Ongoing political fragility in Libya

Ahmed Eleiba , Wednesday 7 Jun 2023

While progress has been made in untangling the political and security situation in Libya, there is no guarantee that there will now be a clear path to the country’s elections.

Saleh and Al-Mechri in Morocco for the signing of the conclusions of the  6 6  joint commission
Saleh and Al-Mechri in Morocco for the signing of the conclusions of the 6 6 joint commission


Attention turned to the Moroccan resort town of Bouznika on Monday, where Libyan stakeholders signed an agreement worked out by the country’s 6+6 Joint Committee on the electoral laws to complement the constitutional basis for forthcoming elections. 

But while Libyan House of Representatives (HoR) Speaker Aguila Saleh and Chair of the High Council of State (HCS) Khaled Al-Mishri flew to Morocco to take part in the signing ceremony, there remained questions as to the solidity of the consensus over the agreed-on laws and whether this will endure when they are submitted to the HoR for ratification and then to the Libyan Higher National Elections Commission (HNEC), responsible for translating the laws into measures regulating the conduct of elections. 

The international powers involved in Libya are pushing for the elections to be carried out by the end of this year, but many Libyans believe that the process should be given more time. 

The question of the electoral laws is also far from straightforward. They refer not just to questions of whether military figures or dual nationals should be eligible to run for office, subjects that have occasioned heated debate, but also to the conduct of unprecedented elections. 

Libyan voters will be voting for representatives in a parliament that for the first time will contain two houses (the National Assembly and Senate), and there remain outstanding differences over the number of seats there should be in the former. 

Another question is the role each of the two houses should play in forming an interim government tasked with overseeing the elections. On each of these issues, some Libyan MPs have objected that the Joint Committee has overstepped its remit by deciding on details regarding the new parliament and interim government.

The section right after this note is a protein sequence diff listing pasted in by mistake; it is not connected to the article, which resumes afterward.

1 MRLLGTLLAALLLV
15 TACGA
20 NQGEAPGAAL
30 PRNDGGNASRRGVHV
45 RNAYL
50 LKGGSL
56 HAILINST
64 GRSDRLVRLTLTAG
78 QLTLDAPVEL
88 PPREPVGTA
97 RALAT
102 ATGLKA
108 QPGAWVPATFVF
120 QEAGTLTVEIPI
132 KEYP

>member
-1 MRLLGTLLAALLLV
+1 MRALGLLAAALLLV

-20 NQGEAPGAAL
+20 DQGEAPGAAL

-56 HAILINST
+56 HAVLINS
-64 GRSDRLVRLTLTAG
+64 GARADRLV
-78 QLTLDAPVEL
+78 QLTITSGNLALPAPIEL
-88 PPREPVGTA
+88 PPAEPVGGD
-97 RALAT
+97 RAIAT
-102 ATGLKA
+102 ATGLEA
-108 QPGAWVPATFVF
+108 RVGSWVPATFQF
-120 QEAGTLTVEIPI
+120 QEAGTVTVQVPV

According to Libyan news reports, over half the members of the current House of Representatives disapprove of the new laws, which means that if they do not get through parliament the whole issue will return to square one.

Meanwhile, controversy continues over the security operations being undertaken by the Tripoli-based Libyan Government of National Unity (GNU) in the Zawiya region of western Libya.

GNU Prime Minister Abdel-Hamid Dbeibah insists that the operations target organised crime in the mountainous western region. However, many HoR members have charged that they are a cover for eliminating the GNU’s opponents and settling political scores. 

The HoR, which withdrew its confidence from the GNU in February and no longer recognises Dbeibah as prime minister, holds the GNU responsible for the attack on the home of an HoR MP from the area where the security operations are being carried out. 

The eastern-based government in Tobruk has also criticised the operations on similar grounds. Video footage circulated by activists from Zawiya showing GNU Defence Ministry drones striking boats off the coast of the country have raised further doubts about the nature as well as the efficacy of the operations. The victims included members of the Libyan Coast Guard and civilians.

Such controversies epitomise the ongoing polarisation and east-west political and security bifurcation in Libya and lend weight to the view that it will be difficult to generate a sufficiently normal and stable climate to hold elections. 

This is all the more the case given the unabated influence of the western-based militias. It has been nearly two years since the 5+5 Joint Military Committee (JMC) was formed to review this issue, yet there has been no tangible progress on this crucial security issue.